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i grew up on tv dinners and macaronni & cheese with frozen or canned vegetables, as both my parents worked. i started cooking(?) when i was probably around 6 or 7. my culinary debut? a special treat for my parents of rice crispies mixed with peanut butter and sprinkled with sugar! they seemed delighted, but i wonder if they ate any of it? i was soon after introduced to the mysteries and convenience of boxed mixes. it wasn't until i was in highschool that i actually started what one might consider "real" cooking.

pretty much the closest to convenience packaged food i have are a few packets of various far eastern marinades/sauces: thai, vietnamese, indian, etc.

if i want ease of cooking, i'll throw a bunch of stuff into a covered kettle and let it stew in the oven for an hour or two. a few times a year, i'll leave dinner (and the dishes!) to my daughter. she's now in jr. high, but i started teaching her how to cook when she was 3. she could whip up sunday morning pancakes on her own by the time she was 4. that's my idea of convenience. lol.

ok. now let me let the cat out of the bag and the skeleton out of the closet! i've got a package or two of macaronni & cheese lurking in the back of my top cupboard. i might make some once or twice a year. what can i say? i grew up on the stuff!
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Old 11-11-2006, 08:32 PM   #58
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I've just seen this thread. Hmm. Boxed mixes, etc ( convenvience foods) hardly exist over here, so the temptation is not always there. Ramen noodles, however, are a big hit with my boys - who arrive starving at 1am...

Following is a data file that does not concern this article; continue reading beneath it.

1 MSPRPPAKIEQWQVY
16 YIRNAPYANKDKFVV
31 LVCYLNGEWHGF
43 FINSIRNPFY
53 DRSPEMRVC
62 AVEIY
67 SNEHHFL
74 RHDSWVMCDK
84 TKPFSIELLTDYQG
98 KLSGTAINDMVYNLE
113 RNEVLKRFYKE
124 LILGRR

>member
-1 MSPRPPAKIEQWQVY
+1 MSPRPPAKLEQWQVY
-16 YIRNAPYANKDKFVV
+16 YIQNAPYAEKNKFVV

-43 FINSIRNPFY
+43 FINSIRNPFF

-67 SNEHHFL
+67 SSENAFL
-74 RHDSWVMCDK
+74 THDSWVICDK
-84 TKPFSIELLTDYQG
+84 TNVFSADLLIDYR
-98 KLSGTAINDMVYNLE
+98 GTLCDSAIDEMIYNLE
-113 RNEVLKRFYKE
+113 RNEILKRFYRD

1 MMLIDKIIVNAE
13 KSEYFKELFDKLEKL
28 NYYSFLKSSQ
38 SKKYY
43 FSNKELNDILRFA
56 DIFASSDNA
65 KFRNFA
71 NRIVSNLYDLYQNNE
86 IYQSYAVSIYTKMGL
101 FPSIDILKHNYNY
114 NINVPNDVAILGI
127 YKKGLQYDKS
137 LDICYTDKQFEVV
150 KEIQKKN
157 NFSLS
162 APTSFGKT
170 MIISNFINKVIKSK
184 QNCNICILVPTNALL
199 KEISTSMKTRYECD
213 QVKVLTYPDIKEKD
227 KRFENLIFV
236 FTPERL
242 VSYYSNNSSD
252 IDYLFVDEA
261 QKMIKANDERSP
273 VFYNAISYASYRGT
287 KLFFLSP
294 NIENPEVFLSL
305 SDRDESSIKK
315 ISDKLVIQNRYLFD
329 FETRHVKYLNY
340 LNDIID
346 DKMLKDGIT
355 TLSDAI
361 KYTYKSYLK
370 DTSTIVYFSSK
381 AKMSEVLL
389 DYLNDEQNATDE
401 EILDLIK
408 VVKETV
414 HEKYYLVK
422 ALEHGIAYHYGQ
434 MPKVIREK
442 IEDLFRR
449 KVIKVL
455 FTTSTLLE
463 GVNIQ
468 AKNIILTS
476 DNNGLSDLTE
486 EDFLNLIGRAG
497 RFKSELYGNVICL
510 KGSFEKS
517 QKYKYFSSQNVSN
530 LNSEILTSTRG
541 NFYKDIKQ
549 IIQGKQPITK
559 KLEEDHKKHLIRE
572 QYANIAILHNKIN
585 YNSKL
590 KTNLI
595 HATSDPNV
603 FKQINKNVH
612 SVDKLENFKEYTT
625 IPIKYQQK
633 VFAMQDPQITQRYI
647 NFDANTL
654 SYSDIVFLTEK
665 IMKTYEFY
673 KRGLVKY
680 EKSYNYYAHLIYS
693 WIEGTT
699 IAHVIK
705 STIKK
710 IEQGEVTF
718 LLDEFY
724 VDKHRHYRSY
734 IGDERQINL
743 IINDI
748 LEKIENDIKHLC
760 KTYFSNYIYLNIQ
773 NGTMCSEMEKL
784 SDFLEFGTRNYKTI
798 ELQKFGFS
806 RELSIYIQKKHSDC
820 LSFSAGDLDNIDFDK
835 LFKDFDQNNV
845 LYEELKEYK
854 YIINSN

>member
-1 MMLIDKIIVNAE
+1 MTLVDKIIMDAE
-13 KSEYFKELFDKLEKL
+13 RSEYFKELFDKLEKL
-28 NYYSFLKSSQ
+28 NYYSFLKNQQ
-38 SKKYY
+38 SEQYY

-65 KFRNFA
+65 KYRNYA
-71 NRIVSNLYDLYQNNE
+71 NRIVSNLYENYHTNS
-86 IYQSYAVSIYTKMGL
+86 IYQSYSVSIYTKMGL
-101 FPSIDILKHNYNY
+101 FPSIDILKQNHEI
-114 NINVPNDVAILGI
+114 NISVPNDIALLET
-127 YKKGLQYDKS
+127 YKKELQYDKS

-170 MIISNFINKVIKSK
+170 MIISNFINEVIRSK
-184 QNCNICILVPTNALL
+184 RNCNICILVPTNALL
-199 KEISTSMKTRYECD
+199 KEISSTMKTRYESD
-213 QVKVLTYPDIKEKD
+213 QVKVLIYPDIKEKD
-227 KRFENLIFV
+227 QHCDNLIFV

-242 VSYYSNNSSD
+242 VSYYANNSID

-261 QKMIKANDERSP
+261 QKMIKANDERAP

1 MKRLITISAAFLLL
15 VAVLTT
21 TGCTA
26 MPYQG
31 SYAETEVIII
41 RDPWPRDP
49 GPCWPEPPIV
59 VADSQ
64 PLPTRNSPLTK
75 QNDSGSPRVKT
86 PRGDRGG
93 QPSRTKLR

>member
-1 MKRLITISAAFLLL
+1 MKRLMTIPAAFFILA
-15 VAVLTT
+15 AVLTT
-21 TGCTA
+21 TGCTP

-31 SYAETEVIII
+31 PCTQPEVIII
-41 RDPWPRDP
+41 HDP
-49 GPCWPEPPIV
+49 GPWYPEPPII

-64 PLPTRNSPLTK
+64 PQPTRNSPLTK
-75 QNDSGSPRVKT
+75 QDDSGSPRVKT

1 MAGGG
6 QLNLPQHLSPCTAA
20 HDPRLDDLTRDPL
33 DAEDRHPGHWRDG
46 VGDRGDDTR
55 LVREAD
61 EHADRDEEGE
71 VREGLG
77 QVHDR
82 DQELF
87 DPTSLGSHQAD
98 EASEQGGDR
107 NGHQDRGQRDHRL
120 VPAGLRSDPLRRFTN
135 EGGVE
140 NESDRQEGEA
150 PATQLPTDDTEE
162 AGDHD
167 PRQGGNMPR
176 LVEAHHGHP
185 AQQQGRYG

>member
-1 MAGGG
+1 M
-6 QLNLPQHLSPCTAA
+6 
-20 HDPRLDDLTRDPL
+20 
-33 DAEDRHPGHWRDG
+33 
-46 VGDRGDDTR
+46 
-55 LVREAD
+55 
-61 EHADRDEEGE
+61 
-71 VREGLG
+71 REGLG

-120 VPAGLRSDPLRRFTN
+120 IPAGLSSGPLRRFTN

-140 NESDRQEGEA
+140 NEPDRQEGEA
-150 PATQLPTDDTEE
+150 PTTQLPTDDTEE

I've never, ever had a box of "Mac n Cheese" - why should I want to eat processed cheese sauce when I can make my own in 5 minutes? (While the pasta water is boiling...).
I also refuse to accept the "I haven't got time to cook" excuse. That's like saying " I haven't got time to look after my kids". I'd suggest we all need to make time; it's relaxing and good for you!
However - I think there's one very important point to take into account; economics.

1) How much does a box of "Mac n Cheese" cost? (I have no idea)
2) How much does a small piece of cheddar cheese cost ? ( about 110gms - a 1/4 lb)
A cup of milk?
A pinch of sea salt?
A spoonful of flour and a spoonful of butter?
a 500gm packet of pasta? ( which will be enough to serve 5 people).

I'd almost be prepared to bet that (1) is a good deal more expensive than (2); and far more noxious to your health, thanks to the "processing" and preservatives added to the final product.

Yes - there are times when we're all too whacked or ill or just fed up and all we want to do is bung something into the oven and eat it. Fine. BUT - if that situation is the RULE, and not the exception, then I believe we're trolling down the wrong street.